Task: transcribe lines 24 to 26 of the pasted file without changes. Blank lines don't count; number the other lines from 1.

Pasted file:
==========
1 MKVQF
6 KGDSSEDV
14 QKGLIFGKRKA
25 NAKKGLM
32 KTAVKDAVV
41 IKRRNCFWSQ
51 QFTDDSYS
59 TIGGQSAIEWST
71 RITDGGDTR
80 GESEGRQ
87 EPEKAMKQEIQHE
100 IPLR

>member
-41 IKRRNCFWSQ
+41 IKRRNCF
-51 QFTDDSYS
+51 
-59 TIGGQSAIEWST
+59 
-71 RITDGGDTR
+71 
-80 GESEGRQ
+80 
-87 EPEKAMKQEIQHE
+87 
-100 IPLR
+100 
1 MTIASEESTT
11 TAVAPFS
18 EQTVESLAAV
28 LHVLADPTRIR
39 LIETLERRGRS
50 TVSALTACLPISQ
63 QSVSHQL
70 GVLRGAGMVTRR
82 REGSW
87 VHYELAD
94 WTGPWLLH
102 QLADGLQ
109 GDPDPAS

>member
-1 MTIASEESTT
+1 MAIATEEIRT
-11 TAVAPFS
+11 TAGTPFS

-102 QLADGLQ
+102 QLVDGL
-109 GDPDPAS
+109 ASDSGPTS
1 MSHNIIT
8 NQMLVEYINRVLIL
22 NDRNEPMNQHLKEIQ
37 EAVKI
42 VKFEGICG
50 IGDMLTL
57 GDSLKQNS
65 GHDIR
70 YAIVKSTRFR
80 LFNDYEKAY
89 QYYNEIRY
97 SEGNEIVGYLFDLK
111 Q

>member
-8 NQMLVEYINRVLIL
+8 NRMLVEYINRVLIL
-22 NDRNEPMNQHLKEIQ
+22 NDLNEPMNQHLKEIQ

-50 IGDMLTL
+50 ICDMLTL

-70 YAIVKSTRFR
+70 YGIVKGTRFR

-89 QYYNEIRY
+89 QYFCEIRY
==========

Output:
-87 EPEKAMKQEIQHE
+87 
-100 IPLR